Fiduciaries, Are You Covered?

So, your number has come up—The Department of Labor (DOL) is auditing your employee benefit plan (it’s happening more often these days). It may go on for a long time and get expensive. DOL auditors will interview plan officials and request scads of documents. The plan’s attorney may be putting in some long hours (and billing for them).

Do you think your fiduciary liability insurance will pay these costs? Not likely.

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Fiduciary liability insurance policies cover claims resulting from wrongdoing—but not the expenses of responding to an investigation.

All is not lost, however. Pre-claim investigation coverage is among the newer kinds of insurance for fiduciaries, and Daniel Aronowitz writes about it in the June issue of Benefits Magazine. Aronowitz, an attorney and frequent speaker at International Foundation conferences, is the lead executive of Euclid Specialty Managers. The company specializes in fiduciary and other management liability insurance for employee benefit plans.

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Aronowitz share insights from his session “Current Trends in Fiduciary Liability Coverage” at the Annual Employee Benefits Conference in a Benefit Bits Video.

Pre-claim investigation coverage will cover the cost of an attorney to represent the plan in a DOL investigation. Some carriers also offer interview coverage that will handle defense costs if a different enforcement unit, such as the Department of Justice or the Securities and Exchange Commission, is investigating.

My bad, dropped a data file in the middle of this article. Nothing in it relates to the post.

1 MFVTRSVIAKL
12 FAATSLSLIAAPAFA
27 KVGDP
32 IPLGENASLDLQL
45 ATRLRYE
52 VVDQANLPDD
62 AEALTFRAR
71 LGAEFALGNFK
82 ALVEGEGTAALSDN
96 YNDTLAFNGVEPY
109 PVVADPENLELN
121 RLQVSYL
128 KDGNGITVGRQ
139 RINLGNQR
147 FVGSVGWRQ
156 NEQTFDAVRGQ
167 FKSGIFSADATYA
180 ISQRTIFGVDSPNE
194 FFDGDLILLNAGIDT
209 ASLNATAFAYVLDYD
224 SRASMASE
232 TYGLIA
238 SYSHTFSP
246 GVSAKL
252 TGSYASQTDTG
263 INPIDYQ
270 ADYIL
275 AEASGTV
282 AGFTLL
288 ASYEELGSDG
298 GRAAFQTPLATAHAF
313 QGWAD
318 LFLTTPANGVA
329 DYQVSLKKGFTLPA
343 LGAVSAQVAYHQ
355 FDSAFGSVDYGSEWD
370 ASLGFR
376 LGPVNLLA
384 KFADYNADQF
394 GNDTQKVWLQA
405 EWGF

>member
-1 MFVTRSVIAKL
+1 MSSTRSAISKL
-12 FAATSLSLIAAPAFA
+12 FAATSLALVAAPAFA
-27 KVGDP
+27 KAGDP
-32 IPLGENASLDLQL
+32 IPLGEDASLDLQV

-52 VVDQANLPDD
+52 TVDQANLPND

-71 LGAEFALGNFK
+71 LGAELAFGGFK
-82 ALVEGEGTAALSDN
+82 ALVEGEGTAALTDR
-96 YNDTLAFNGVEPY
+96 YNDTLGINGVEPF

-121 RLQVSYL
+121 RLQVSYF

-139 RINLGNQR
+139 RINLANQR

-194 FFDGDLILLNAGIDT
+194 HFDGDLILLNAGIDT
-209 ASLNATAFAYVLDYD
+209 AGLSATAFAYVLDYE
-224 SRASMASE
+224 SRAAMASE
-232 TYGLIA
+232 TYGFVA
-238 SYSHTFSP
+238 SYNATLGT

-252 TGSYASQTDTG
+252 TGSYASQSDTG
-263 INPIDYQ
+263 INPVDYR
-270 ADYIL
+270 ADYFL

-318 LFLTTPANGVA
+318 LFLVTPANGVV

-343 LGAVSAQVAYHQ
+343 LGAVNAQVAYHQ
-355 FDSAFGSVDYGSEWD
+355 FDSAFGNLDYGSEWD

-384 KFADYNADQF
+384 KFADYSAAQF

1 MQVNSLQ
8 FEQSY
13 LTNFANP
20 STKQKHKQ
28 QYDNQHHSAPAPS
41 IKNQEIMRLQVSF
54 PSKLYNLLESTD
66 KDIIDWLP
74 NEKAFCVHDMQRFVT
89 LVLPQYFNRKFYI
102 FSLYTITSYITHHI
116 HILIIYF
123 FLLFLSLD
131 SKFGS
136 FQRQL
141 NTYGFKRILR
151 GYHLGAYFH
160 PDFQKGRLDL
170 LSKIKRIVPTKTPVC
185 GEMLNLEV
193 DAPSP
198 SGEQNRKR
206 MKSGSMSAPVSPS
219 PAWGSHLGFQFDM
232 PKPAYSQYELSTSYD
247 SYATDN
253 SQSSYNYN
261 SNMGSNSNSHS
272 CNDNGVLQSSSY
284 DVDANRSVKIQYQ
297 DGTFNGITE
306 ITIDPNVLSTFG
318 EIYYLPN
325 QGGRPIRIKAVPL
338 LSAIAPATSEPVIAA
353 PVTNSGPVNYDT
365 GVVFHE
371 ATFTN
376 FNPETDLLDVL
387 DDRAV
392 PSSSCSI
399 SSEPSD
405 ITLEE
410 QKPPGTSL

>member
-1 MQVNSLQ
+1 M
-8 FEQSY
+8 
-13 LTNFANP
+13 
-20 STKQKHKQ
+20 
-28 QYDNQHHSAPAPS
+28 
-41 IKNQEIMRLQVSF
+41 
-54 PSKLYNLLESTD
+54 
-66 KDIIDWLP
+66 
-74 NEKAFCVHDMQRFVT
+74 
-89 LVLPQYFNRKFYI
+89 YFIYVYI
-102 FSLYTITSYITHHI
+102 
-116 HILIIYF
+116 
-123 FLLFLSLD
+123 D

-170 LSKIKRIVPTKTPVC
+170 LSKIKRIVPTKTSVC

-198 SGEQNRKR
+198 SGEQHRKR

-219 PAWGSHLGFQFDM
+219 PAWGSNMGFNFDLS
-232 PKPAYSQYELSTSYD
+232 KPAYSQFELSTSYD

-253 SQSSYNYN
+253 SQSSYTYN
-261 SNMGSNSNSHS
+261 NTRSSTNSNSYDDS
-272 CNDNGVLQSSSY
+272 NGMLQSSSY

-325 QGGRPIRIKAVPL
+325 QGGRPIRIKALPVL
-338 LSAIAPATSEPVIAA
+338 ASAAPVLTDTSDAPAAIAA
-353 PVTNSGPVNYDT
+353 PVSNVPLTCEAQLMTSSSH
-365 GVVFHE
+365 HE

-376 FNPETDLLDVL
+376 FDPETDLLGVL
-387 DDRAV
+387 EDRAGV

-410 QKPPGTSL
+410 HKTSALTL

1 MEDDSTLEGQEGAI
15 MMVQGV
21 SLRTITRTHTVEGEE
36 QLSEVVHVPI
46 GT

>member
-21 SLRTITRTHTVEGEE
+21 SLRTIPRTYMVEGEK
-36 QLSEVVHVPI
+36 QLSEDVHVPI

Originally, fiduciary liability policies covered breaches of fiduciary responsibility but weren’t designed to cover business expenses. Now, some carriers will amend policies or expand the definition of wrongful act to cover nonfiduciary claims that arise from “settlor” functions (such as establishing, terminating or amending a plan and choosing the plan design and features). In his article, Aronowitz points out some things trustees should consider before opting for that coverage.

Another new kind of coverage was developed after regulatory agencies introduced programs that let ERISA plans proactively fix fiduciary violations. Plans can use the IRS Employee Plans Compliance Resolution System to correct mistakes that otherwise would jeopardize tax qualification. Or they can use the DOL Voluntary Fiduciary Correction Program to fix violations that might lead to enforcement actions and penalties. New policies take care of the expenses involved in the voluntary compliance programs—the lawyers, accountants, fees, penalties and/or sanctions.

[Related: Annual Employee Benefits Conference, November 8-11]

Policies now may cover certain penalties faced by employee benefit plans—but only if plans have policies modified specifically to do so. For example, plans can be penalized for failing to respond to written requests for plan information, for HIPAA violations, for failing to remit contributions within a certain time frame and for certain violations of the Affordable Care Act. Aronowitz cautions in his article that plans need to be sure they have sublimits that will cover these potential penalties.

These and other new coverages Aronowitz describes in his article have been developed to respond to the increasingly complex legal and regulatory environment in which benefit plans operate. It’s little wonder that trustees and administrators may wonder if they have all the coverage they need.

 

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